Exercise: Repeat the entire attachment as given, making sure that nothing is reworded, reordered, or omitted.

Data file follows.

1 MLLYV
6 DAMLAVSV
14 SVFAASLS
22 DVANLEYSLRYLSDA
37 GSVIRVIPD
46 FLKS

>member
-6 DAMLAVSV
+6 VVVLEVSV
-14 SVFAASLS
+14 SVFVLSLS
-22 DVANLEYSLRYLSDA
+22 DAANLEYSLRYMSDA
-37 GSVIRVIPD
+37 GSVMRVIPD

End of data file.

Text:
1 MLLYV
6 DAMLAVSV
14 SVFAASLS
22 DVANLEYSLRYLSDA
37 GSVIRVIPD
46 FLKS

>member
-6 DAMLAVSV
+6 VVVLEVSV
-14 SVFAASLS
+14 SVFVLSLS
-22 DVANLEYSLRYLSDA
+22 DAANLEYSLRYMSDA
-37 GSVIRVIPD
+37 GSVMRVIPD